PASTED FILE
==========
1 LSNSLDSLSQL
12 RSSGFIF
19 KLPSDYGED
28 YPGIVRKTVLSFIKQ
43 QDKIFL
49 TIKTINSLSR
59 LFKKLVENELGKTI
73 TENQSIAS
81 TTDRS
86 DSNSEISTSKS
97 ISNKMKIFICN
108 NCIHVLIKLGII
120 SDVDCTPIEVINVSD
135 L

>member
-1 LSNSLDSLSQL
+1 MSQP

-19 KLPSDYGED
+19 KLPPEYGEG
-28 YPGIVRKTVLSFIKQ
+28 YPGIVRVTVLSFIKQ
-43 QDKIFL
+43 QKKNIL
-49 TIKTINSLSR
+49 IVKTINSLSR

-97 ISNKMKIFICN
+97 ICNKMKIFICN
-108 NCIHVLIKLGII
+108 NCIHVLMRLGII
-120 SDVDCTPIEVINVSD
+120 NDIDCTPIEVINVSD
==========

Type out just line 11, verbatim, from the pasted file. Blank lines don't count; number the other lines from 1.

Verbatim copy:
97 ISNKMKIFICN